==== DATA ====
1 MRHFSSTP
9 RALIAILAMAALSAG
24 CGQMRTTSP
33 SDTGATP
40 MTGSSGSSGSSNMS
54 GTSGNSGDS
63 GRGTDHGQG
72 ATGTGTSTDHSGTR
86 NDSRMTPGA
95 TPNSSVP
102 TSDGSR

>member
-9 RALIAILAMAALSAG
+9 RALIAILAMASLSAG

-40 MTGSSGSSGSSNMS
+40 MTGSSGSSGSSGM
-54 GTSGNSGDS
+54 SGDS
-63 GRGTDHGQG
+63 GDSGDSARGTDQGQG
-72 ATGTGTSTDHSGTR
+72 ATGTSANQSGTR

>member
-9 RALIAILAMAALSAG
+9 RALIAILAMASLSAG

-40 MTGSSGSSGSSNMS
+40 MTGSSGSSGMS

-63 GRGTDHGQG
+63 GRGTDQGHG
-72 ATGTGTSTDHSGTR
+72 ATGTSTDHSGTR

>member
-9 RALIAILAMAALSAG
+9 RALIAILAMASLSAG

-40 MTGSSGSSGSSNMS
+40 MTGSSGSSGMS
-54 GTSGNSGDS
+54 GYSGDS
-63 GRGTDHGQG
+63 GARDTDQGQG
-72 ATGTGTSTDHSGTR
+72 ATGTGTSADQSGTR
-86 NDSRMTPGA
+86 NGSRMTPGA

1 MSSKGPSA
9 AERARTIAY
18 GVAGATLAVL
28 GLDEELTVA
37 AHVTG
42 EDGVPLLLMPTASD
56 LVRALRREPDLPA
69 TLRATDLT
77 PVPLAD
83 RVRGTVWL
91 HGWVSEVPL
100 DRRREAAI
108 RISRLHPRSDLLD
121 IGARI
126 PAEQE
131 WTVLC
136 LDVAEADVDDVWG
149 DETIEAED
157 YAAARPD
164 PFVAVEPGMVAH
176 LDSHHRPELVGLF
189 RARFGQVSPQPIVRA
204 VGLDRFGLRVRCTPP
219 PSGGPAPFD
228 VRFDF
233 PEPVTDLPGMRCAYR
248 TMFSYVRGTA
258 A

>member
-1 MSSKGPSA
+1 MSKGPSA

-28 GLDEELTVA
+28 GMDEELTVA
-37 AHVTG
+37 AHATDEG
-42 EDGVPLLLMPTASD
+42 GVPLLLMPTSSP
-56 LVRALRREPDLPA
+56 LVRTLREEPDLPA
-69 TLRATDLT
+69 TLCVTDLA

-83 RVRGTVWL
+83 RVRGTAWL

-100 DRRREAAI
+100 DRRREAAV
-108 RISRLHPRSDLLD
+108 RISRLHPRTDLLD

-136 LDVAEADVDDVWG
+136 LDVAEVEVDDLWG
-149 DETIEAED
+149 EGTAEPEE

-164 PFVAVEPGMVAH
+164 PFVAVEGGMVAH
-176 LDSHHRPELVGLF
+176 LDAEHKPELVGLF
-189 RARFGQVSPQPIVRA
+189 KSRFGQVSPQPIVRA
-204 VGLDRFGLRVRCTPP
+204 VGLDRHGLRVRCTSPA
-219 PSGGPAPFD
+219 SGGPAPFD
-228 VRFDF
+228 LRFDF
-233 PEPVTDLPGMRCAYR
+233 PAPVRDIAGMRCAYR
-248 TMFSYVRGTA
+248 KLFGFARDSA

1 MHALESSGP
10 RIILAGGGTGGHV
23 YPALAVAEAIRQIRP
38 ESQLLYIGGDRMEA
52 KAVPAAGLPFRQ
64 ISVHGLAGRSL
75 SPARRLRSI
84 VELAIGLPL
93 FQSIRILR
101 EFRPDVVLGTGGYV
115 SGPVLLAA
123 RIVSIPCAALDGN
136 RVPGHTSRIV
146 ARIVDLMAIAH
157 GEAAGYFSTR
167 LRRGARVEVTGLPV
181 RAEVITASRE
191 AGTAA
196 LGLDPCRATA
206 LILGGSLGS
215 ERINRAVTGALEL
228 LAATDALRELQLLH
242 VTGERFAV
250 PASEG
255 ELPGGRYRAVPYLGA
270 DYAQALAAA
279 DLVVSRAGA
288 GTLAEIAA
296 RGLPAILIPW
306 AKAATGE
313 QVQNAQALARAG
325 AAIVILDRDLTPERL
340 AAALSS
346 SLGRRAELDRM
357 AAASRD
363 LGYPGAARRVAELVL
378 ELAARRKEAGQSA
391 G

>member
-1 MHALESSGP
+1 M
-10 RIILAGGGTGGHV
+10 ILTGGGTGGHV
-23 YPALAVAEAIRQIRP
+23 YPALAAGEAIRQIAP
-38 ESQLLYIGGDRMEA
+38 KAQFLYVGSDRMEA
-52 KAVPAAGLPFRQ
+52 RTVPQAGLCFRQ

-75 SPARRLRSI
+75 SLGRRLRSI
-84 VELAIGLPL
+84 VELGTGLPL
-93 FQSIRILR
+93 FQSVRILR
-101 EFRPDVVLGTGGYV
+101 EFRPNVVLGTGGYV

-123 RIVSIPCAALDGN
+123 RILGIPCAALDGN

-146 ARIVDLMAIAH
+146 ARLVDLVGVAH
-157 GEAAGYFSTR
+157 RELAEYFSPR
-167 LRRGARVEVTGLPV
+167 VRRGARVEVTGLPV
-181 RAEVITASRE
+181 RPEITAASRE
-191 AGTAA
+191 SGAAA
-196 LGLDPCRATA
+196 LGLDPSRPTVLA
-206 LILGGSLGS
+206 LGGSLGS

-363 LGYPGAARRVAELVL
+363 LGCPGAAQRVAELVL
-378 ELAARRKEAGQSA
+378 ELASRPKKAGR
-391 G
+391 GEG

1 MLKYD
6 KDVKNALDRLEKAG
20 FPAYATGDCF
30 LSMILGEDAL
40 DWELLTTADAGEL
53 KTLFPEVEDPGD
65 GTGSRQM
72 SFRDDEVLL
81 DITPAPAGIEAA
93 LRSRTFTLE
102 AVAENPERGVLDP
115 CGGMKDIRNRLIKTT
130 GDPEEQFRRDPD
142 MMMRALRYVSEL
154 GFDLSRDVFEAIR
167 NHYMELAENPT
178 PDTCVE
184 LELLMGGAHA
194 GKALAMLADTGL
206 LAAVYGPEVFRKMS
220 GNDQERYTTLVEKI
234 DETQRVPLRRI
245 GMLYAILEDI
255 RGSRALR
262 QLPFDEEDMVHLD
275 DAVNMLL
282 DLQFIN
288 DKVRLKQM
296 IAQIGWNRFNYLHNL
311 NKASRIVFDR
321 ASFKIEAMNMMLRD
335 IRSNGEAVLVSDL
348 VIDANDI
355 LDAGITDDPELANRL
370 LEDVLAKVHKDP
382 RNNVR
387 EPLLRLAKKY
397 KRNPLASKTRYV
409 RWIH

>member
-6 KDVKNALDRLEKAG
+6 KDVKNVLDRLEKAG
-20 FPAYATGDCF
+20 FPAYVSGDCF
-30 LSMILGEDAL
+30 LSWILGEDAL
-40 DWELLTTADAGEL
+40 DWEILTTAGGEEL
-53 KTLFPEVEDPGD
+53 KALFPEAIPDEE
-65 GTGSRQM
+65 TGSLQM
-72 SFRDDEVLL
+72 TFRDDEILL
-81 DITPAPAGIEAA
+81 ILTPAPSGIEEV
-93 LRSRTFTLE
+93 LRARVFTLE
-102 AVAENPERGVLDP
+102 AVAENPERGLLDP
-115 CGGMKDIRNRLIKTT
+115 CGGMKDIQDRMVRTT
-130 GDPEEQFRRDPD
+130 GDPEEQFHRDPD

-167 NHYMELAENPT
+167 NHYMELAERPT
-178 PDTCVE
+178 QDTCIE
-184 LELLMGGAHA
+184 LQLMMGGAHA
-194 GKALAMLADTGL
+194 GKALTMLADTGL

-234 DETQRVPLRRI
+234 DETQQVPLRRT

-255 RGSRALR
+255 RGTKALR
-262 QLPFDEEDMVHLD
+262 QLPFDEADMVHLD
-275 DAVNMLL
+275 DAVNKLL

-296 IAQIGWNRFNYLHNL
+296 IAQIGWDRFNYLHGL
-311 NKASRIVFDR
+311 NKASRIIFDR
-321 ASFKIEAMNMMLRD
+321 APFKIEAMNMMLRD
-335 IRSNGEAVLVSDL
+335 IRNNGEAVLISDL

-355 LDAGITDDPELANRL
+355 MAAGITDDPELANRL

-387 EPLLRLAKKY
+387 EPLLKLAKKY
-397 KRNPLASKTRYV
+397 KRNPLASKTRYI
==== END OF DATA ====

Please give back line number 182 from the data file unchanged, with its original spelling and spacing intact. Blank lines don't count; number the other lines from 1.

+196 LGLDPSRPTVLA